Indian men on women: In their own words – Delhi

40

‘I saw Dabangg 2 and thought it was an abomination. Entertainment caters to the lowest common denominator, which means sleaze’
Sukalyan Roy, 27, Delhi
Marketing, Titan Industries
Why do you think the Delhi bus gangrape garnered so much attention and outrage?
It was the gruesome nature of the incident. Delhi is inured to cases of rape. But this happened right here in south Delhi, not in the outskirts like Gurgaon.  That is what caught so many people’s attention, despite the fact that we have become desensitised to such crimes. Of course the media coverage also plays a huge role here.
What are the reasons for so many rape cases in India?
We are a pretty traditional patriarchal society with a skewed sex ratio. There is limited interaction between men and women. What men cannot have they want to claim. It is primal. Women have historically been subjugated. Therefore the thought process is one of putting them in there place.
Do you think “modern culture” is responsible for this?
Maybe cases of sexual assault are more pronounced in villages and towns because they go unreported. In cities there are more chances to talk about it. You get to hear more cases. But smaller town victims suffer in silence. Very few will come out in the open because of the shame and stigma. There has to be a threshold of shock value attached to the incident to get people talking.
Many people feel women’s freedom is responsible for the rise in sexual crime. Do you agree?
Not at all. Women don’t dress provocatively in rural India, yet rapes happen. It is more of a show of strength on the part of men. Proving that they are still in charge. Independence and empowerment is seen as a threat.
Are you comfortable with women getting freedom?
I am all for it. I also, think that women are in many ways the stronger sex, with a deeper strength that men are incapable of. It is man who has to steadily change.
Do you think Indian women have enough freedom?
They don’t have freedom yet. If half of the population is scared of going out at night, what kind of freedom does it have?
Where do you think that this mindset against women is emerging from?
Women are objectified and abused across the world. Men in India are no different. But perhaps in our case, there are just not enough deterrents. Stronger action needs to be taken. And the change has to come from the grassroots level. Women have been traditionally assigned roles, and they are punished for transgression. In many places women don’t even know they can break out of these roles.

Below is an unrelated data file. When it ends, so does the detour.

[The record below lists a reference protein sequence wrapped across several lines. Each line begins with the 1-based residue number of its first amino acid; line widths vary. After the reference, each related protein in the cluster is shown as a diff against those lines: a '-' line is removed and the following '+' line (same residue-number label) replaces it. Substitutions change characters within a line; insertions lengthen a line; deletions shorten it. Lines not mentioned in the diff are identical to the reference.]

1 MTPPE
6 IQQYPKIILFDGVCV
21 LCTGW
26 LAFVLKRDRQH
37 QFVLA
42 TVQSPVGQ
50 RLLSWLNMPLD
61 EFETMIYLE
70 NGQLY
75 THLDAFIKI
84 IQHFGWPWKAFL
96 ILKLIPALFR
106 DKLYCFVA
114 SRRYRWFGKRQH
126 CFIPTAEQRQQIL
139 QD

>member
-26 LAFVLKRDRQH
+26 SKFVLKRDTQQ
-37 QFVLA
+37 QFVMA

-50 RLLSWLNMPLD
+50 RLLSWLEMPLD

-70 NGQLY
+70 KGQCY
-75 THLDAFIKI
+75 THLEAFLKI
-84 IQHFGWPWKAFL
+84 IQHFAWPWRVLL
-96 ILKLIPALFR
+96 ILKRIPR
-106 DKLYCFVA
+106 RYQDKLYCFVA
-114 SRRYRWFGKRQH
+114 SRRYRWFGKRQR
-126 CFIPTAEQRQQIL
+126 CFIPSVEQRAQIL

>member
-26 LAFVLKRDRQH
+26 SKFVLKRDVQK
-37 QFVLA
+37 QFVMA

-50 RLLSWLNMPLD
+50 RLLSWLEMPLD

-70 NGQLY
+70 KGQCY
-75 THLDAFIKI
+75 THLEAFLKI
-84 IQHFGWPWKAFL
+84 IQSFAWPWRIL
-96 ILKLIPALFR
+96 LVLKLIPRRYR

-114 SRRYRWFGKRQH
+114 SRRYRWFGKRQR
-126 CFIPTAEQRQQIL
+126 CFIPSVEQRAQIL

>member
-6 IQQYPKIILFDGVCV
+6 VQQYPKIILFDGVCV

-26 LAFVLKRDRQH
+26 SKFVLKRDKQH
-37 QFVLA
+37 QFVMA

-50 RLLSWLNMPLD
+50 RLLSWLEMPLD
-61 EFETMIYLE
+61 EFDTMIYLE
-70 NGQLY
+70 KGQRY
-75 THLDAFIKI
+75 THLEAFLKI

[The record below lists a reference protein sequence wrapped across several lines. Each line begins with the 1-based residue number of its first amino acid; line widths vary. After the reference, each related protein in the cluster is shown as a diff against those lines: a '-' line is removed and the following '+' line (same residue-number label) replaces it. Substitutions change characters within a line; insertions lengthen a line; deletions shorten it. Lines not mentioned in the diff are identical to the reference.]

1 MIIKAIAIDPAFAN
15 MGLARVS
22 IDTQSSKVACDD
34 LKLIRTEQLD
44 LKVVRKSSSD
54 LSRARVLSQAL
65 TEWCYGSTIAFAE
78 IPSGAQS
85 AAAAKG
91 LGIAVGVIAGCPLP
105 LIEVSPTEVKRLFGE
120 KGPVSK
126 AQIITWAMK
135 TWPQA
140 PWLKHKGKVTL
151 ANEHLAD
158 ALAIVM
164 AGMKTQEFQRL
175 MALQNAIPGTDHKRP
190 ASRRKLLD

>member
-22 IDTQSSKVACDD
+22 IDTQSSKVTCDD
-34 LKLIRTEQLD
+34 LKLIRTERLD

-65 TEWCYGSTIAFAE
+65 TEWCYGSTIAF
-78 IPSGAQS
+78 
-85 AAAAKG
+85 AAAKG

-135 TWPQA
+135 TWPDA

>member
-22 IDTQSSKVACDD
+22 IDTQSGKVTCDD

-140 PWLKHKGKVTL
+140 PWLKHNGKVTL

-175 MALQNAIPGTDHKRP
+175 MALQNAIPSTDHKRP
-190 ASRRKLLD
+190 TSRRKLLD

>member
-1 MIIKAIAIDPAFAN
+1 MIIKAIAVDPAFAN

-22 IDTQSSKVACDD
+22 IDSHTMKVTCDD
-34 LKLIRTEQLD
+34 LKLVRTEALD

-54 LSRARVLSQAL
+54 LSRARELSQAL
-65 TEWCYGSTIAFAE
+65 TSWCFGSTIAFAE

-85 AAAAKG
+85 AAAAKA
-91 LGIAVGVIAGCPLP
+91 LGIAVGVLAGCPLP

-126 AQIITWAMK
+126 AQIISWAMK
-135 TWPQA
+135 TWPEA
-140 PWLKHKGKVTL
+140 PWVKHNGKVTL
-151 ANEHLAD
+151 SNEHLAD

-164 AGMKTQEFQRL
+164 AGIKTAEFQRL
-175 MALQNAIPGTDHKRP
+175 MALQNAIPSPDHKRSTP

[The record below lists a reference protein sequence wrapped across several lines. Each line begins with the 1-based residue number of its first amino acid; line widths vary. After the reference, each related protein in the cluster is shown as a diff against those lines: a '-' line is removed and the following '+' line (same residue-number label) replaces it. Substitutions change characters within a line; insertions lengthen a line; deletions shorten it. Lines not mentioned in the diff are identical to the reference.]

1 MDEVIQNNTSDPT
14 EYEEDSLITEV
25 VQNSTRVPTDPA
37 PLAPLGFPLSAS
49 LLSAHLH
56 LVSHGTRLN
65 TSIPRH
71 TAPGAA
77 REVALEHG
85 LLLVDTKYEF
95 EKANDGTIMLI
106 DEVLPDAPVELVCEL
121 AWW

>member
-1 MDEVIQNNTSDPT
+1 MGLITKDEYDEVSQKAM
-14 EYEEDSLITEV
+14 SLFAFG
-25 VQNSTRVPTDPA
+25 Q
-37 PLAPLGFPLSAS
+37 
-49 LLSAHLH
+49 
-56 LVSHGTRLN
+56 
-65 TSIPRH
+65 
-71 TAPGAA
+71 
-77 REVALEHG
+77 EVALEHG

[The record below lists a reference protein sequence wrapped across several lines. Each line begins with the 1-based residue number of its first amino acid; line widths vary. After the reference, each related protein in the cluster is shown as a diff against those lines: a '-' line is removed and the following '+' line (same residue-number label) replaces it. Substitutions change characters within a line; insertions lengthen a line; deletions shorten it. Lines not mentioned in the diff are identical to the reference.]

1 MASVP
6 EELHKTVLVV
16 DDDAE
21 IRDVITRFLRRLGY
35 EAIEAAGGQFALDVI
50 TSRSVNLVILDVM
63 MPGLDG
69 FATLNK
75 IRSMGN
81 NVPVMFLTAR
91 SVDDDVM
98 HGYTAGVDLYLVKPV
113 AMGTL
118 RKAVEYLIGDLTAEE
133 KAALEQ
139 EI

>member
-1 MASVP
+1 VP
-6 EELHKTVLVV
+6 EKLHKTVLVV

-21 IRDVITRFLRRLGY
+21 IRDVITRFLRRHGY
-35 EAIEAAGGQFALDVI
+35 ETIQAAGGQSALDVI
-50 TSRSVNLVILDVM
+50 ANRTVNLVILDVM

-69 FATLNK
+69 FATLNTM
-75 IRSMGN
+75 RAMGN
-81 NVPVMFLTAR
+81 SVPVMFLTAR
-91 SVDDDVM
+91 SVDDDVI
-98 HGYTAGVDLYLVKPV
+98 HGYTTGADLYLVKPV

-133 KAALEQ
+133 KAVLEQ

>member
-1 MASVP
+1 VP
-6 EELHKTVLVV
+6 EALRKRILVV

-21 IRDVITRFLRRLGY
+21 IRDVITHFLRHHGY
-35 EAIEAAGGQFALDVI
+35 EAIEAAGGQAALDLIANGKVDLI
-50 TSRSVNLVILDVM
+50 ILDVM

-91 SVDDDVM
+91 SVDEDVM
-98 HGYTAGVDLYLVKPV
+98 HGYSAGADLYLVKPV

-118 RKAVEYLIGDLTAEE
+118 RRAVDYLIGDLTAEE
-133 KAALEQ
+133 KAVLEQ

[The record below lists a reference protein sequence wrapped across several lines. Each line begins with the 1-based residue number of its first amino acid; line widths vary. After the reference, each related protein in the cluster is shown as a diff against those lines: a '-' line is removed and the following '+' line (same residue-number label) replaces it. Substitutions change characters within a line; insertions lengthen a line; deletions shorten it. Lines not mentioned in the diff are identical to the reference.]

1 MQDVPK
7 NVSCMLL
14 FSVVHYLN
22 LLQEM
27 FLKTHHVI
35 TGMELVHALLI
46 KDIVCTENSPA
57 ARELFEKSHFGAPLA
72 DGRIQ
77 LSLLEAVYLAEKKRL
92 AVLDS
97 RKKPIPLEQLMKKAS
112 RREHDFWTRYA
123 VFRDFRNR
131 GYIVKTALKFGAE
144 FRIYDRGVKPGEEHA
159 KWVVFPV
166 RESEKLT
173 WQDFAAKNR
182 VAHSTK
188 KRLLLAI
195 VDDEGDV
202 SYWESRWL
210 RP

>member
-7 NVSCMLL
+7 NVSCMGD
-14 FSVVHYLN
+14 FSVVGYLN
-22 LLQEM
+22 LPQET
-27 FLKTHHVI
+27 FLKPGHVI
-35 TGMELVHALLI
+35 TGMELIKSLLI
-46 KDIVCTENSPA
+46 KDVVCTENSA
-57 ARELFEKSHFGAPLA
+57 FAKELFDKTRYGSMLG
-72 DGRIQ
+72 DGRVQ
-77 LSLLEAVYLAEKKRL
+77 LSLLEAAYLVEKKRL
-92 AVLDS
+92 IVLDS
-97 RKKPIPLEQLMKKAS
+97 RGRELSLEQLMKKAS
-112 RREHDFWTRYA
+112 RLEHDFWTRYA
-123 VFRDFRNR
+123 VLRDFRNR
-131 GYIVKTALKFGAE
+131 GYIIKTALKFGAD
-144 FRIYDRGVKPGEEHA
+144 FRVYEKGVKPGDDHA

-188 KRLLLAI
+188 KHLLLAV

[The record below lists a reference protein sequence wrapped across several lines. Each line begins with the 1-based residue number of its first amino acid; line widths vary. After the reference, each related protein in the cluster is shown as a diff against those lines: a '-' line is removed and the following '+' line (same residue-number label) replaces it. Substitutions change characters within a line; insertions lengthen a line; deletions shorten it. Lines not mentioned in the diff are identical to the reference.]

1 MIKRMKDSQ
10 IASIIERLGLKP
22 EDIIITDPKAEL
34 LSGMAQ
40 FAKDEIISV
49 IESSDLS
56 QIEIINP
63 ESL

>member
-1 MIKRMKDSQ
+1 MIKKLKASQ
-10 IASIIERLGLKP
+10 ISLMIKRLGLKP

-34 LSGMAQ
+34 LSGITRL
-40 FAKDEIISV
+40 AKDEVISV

What were you taught to think about women in your own family? Do you think women should have equal freedom as men?
I grew up in a very progressive household where the women were actively involved in decision-making. But I also think that is a Bengali women thing. Yet the rules were a bit different for my sister than they were for me.
Lots of women today like to enjoy their bodies — wear nice clothes, many of them are comfortable with having relationships before marriage or outside of marriage. Do you think this is good or bad for society?
Learning to enjoy and assert sexuality is a global phenomenon. It is a natural progression. Maybe, we are on the threshold of being a more evolved society.
If any woman/girl in your family told you she had been molested by someone within the family or outside, how would you react?
I would be pretty shocked. But I would take it up, instead of keeping quiet about it. I would take it up with the family.
Do you think pop culture has any role to play in the way society behaves?
A personal example. I saw Dabangg 2 and thought it was an abomination. Look at the way women are represented in that movie. Entertainment caters to the lowest common denominator, which means sleaze. Look at the item number culture. It is such a voyeuristic concept. It is disturbing and people imbibe it subconsciously. It shapes popular perception of gender equations to quite a degree.
Do you agree that there are a lot of molesting / rapes / forced sex within families that girls are asked to be quiet about to preserve honour?
Yes.
What is your concept of a modern successful woman?
One who is truly independent. She can be staying at home, with family, on her own, but is independent enough to make her own decisions, to dress the way she wants, to go where she wants, to have as many sexual partners as she chooses.
What is your concept of an ideal man — in terms of how he deals with women?
One who lets her be comfortable in her own skin.
How do you think this problem of violence against women can be addressed?
It can be fixed. But there is no overnight solution. Attitude of punishment has to be checked and broken down. Men need to stand up for women as fellow human beings, not just their mothers, sisters, wives. Deterrents need to be put in place through the system of law. Also I think there is sensitisation needed in the way we talk about sex crimes. Being bombarded by each gory detail from the media is overkill.